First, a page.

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Unformatted text preview: Physics 2020 Lab: Charges and Electrostatics page 1 of 8 University of Colorado at Boulder, Department of Physics Lab: Charges and Electrostatics INTRODUCTION: Most modern applications of electricity involve electric charges in motion or current electricity. Historically, however, the first studies of electricity involved static charges, or electrostatics . You certainly feel the effects of electrostatic charges every time you touch a doorknob in the wintertime and get zapped. In this lab you will be introduced to an instrument called an electroscope , which is used to measure electric charge. By the end of this lab you should understand how the electroscope physically works, you should know how to use it to measure electric charge, and you should be able to use it as a tool to discover some electrical properties of various plastic materials. THE ELECTROSCOPE: The instrument that you will use in this lab is called an electroscope, shown in Figure 1. The electroscope consists of a metal ball connected by a metal rod (the stem ) to a very thin leaf of gold foil. The fragile part of the instrument is enclosed in a protective case. Electrons can flow freely within the ball, stem, and gold leaf. The leaf is very lightweight and floppy, so that an electrical repulsive force acting to lift it up can easily overcome the downward force of gravity. PRECAUTIONS & NOTES: • Never tilt the electroscope or turn it upside down. This can t off. Just leave it on the table. • When you bring a charged object near the electroscope, do so from the top. Do not bring any charged object near the glass sides, as this can twist the gold foil and rip it off. • In order to ground the electroscope (that is, remove all the net charge from it so it’s neutral), touch the metal grounding plate to the metal ball on top of the electroscope. Touching your hand to the top of the electroscope can sometimes work, if you do not have any charge on your hands. • Before charging and testing the plastic rods, make sure that they are neutral first. You can ground the plastic rods by covering the metal grounding plate with a damp towel and wipe the rods across the cloth. Always test the rod with the electroscope to make sure it is neutral first. • If you rub two objects together to test the charge on each, make sure you hold the side that was rubbed near to the metal ball on the electroscope....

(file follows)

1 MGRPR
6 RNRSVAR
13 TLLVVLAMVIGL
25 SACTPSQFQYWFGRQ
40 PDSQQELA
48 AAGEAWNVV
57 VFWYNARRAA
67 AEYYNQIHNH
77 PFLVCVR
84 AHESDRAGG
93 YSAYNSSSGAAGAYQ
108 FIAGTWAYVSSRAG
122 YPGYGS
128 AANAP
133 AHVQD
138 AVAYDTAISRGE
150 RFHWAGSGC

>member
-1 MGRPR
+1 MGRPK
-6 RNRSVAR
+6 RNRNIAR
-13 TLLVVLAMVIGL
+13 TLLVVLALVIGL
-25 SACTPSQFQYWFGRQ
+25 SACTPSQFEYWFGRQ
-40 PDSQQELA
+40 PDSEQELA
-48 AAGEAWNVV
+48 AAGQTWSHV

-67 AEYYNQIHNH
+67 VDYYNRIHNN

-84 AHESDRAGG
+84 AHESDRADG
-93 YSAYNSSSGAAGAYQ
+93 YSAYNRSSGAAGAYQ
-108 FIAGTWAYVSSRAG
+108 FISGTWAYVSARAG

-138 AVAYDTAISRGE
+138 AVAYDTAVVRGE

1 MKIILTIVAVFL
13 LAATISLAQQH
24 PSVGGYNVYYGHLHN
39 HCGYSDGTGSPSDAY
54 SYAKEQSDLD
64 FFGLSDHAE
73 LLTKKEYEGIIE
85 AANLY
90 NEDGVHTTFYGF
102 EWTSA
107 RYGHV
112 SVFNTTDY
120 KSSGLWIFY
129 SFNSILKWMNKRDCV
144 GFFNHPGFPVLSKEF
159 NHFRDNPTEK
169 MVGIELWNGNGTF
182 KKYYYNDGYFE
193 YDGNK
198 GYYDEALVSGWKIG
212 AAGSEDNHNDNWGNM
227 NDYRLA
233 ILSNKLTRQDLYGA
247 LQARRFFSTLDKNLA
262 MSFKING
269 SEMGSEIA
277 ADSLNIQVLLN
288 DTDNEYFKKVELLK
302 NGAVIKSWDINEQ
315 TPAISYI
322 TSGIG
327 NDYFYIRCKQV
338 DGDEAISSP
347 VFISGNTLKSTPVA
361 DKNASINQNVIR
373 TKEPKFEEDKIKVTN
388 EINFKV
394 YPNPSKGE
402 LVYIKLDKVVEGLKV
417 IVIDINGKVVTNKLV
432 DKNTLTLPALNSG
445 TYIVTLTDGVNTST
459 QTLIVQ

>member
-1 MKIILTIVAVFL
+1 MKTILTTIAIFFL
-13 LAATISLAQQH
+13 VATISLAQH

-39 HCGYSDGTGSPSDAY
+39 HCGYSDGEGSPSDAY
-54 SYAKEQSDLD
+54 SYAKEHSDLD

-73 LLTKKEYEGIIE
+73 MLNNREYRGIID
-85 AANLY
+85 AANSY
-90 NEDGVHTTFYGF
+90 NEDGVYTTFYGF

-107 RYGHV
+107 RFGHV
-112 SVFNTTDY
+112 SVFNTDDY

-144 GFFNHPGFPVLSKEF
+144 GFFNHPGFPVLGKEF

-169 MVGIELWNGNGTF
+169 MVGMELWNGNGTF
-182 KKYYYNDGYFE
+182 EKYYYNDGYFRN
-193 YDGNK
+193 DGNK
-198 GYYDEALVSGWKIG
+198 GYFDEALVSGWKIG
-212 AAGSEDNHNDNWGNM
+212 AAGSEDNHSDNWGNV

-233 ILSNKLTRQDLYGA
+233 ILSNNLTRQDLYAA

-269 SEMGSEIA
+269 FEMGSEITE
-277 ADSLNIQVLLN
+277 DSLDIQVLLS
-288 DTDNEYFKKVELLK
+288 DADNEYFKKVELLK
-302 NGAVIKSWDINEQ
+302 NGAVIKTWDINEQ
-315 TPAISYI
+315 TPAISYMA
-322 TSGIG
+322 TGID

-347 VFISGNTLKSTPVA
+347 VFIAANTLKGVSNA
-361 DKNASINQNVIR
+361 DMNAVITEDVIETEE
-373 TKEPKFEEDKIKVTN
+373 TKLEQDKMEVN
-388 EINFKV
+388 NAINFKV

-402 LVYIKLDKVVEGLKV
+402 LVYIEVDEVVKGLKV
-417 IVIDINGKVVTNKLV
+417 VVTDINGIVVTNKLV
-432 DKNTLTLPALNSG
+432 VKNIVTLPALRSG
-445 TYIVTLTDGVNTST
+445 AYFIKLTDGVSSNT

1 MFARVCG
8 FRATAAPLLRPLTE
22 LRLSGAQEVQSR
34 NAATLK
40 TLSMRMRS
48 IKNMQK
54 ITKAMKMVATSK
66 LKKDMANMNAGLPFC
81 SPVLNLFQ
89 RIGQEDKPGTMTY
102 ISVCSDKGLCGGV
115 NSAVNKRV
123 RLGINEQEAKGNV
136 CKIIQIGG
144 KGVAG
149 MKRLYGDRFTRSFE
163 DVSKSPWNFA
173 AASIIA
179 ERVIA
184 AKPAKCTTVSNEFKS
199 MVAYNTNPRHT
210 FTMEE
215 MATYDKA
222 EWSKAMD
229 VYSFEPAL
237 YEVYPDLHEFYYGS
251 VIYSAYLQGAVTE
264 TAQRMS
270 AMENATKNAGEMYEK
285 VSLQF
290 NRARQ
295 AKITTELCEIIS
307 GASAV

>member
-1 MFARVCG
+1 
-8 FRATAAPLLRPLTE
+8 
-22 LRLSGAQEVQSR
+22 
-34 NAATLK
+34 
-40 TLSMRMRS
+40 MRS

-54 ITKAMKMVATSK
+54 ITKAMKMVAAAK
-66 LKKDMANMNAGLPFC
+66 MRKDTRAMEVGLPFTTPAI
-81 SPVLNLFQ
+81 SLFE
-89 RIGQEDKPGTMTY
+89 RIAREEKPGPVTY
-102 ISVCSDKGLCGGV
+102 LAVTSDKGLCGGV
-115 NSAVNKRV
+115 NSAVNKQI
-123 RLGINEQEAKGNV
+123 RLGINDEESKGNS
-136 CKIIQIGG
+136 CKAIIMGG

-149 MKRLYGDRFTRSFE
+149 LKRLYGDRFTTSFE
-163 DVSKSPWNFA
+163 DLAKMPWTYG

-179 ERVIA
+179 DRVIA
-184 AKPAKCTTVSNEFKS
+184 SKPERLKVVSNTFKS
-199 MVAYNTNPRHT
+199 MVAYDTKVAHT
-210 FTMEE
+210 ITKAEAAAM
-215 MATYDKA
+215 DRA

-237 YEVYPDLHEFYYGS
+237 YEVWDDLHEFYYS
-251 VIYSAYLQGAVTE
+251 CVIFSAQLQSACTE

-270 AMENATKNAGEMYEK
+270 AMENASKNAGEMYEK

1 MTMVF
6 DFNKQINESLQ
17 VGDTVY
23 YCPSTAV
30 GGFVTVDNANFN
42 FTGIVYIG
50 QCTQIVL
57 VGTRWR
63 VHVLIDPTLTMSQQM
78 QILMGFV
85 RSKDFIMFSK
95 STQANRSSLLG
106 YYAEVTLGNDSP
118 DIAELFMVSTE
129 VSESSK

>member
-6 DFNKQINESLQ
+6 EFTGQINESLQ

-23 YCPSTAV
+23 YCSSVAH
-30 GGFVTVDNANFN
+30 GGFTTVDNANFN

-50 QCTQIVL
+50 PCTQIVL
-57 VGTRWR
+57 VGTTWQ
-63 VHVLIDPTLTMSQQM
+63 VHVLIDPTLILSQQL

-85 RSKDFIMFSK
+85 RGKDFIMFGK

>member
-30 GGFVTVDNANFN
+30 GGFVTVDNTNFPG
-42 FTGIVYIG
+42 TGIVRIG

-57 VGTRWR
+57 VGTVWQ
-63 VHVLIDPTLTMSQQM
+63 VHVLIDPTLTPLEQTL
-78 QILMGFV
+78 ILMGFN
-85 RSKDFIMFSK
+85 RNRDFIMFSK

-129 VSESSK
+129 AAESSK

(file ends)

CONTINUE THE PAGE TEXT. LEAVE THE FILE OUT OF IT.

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This lab report was uploaded on 04/03/2008 for the course PHYS 1140 taught by Professor Wagner during the Spring '08 term at Colorado.

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lab - Physics 2020 Lab Charges and Electrostatics page 1 of...

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